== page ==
• Congress Weighs in On Cybersecurity With Two Bills: Gregg Carlstrom of Federal Times reports that "Days before the White House finishes its 60-day review of cybersecurity policy, Congress is jumping into the debate with legislation that creates a new White House adviser and toughens regulations for the private sector."
• Pentagon Workforce Could Benefit From Wall Street Layoffs: "Laid-off financial sector employees might not need to look any further than the Pentagon in their quest for a job," reports Gov Exec's Elizabeth Newell. "The Defense Department's chief acquisition official on Wednesday said former private sector finance officials could be a perfect fit for thousands of jobs that will come open under a recently announced plan to boost the Pentagon's contracting workforce."
• IT Contractors Split on Likely Effects of Obama Policies: "A new survey of federal information technology contractors finds them divided over the impact of Obama administration policies, with smaller firms expecting more competition on procurements and larger firms expressing concern about proposals aimed at reducing the role of contractors in government," reports Gov Exec/NextGov's Gautham Nagesh.
• FCC Developing Plan To Deliver Broadband: The agency has begun "mapping out a plan to bring high-speed Internet service to the entire nation, starting with questions on how to increase its availability, improve its quality of service and make it more affordable," reports The Post's Cecilia Kang. "In a meeting yesterday, acting FCC Chairman Michael J. Copps invited comments from the public on the national broadband plan the agency has been ordered by Congress to complete by February 2010. He said the process for creating the plan will be 'open, inclusive, out-reaching and data-hungry.'"
• Small-Business Agency Prodded to Spur Lending: "The chairman of the House Committee on Small Business yesterday urged the new head of the Small Business Administration to try to jump-start lending by using provisions in the economic stimulus bill that so far have sat idle," reports The Post's Brady Dennis. "One item authorized by the stimulus bill, the Business Stabilization Loan Program, provides for loans of up to $35,000 to small businesses so they can make payments on their outstanding debt. The loans would be 100 percent guaranteed by SBA."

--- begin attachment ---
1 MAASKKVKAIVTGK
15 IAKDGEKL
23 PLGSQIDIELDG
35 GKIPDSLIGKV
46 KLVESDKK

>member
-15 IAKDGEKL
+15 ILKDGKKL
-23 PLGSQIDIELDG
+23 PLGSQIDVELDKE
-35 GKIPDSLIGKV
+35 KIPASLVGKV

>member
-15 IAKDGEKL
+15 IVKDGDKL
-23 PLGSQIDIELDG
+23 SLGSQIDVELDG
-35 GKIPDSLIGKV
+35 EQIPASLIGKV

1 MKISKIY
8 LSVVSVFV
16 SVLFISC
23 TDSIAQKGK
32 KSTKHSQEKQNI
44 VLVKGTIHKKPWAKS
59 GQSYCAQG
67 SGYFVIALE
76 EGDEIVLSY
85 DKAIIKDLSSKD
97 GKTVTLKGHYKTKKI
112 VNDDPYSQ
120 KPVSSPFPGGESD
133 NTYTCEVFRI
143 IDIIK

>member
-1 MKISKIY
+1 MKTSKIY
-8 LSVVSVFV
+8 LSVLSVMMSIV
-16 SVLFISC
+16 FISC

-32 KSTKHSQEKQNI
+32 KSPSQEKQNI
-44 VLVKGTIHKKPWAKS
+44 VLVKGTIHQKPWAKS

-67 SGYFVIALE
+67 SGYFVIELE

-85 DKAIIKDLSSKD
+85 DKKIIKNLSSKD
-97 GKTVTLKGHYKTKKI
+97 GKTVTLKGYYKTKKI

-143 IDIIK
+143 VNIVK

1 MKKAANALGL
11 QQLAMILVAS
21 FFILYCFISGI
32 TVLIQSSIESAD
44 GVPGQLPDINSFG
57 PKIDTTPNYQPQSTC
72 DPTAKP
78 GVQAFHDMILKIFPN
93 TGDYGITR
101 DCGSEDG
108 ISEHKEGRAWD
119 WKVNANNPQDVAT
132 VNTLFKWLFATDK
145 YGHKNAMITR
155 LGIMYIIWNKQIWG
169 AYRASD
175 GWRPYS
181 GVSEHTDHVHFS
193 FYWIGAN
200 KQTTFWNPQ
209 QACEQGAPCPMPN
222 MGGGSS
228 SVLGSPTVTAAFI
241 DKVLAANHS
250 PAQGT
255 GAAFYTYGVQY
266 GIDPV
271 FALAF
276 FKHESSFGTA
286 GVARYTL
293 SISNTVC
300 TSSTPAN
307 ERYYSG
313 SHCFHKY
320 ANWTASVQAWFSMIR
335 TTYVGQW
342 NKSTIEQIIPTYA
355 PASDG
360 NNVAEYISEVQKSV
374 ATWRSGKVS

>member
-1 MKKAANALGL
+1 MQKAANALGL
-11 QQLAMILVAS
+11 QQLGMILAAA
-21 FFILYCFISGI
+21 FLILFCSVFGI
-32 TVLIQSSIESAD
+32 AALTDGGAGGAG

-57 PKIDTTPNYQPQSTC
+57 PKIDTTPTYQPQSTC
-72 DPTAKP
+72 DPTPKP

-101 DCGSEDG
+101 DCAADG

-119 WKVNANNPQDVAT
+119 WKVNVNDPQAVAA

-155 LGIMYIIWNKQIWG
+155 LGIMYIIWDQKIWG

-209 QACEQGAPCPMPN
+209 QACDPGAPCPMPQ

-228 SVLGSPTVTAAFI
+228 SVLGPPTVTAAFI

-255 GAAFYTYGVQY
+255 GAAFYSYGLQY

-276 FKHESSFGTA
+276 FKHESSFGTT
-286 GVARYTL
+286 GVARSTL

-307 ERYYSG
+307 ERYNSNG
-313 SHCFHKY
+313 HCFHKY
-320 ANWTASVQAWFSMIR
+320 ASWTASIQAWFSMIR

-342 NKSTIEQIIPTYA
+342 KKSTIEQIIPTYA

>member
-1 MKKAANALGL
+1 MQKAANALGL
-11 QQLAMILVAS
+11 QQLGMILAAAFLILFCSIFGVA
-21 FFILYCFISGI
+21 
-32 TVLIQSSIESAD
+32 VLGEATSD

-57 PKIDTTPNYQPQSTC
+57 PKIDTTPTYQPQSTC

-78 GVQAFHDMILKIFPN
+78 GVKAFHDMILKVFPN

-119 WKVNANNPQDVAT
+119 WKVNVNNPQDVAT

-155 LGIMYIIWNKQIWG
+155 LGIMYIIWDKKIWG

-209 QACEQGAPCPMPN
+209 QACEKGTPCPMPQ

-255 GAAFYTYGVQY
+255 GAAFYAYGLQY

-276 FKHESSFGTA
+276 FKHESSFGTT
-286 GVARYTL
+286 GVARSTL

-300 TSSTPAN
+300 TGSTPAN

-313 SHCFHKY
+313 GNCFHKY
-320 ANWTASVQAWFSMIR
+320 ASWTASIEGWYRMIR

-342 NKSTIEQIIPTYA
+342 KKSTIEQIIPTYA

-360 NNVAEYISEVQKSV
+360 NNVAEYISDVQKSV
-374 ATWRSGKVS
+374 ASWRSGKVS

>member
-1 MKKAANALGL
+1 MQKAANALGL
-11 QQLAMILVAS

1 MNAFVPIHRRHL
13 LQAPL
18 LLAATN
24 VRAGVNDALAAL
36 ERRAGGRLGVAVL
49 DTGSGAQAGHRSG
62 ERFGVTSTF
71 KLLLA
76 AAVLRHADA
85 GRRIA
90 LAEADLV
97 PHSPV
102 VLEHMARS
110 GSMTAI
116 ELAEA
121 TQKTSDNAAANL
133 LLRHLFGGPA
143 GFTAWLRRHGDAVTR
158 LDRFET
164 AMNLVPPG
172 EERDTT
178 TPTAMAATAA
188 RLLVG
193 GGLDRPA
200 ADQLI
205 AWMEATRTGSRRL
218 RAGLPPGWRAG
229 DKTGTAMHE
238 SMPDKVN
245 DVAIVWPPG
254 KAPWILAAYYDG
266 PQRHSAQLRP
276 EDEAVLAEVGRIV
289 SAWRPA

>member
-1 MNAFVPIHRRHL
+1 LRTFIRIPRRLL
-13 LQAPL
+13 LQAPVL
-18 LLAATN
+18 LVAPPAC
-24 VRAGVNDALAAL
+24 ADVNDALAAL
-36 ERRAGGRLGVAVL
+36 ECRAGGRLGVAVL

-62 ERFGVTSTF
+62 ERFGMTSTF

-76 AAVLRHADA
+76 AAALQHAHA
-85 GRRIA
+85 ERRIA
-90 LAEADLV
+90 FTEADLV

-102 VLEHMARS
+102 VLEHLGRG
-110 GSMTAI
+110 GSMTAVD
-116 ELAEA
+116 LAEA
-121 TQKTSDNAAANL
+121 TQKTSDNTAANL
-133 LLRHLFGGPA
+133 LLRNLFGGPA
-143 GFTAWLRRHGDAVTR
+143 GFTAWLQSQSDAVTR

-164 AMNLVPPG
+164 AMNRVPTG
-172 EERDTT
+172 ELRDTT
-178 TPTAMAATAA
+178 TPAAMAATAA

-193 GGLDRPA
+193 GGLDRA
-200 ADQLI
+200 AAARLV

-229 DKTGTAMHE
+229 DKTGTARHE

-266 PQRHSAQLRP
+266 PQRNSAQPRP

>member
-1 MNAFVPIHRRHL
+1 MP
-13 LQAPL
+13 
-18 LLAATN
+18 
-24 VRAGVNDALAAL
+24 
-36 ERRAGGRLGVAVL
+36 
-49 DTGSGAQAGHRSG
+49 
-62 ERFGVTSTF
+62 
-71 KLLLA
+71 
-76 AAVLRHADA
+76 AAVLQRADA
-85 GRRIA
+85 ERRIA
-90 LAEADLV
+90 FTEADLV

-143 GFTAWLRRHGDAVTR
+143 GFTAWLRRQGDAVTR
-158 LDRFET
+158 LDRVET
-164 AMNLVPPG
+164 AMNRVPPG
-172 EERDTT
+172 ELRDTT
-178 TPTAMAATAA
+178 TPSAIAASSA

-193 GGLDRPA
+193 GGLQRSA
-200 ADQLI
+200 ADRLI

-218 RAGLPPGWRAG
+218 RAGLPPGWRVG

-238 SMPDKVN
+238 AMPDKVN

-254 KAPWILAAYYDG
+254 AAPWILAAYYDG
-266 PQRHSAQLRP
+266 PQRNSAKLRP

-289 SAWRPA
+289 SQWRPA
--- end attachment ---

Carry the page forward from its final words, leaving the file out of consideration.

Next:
• US Intel Chief Touts New Generation Satellites: From The AP: "The US government has endorsed a plan to build a new generation of spy satellites, although funding to boost the Pentagon's imaging capacity still needs congressional approval. Director of National Intelligence Dennis Blair said Tuesday that his agency and the Department of Defense had finalized a plan to modernize the fleet of US observation satellites.
• Today's Big Event: President Obama along with Defense Secretary Robert Gates and Veterans Affairs Secretary Eric Shinseki will discuss new plans for the health care system for America’s veterans. In the audience: patients and health care providers from Walter Reed Army Medical Center, National Naval Medical Center (Bethesda) and the D.C. Veterans Affairs Medical Center.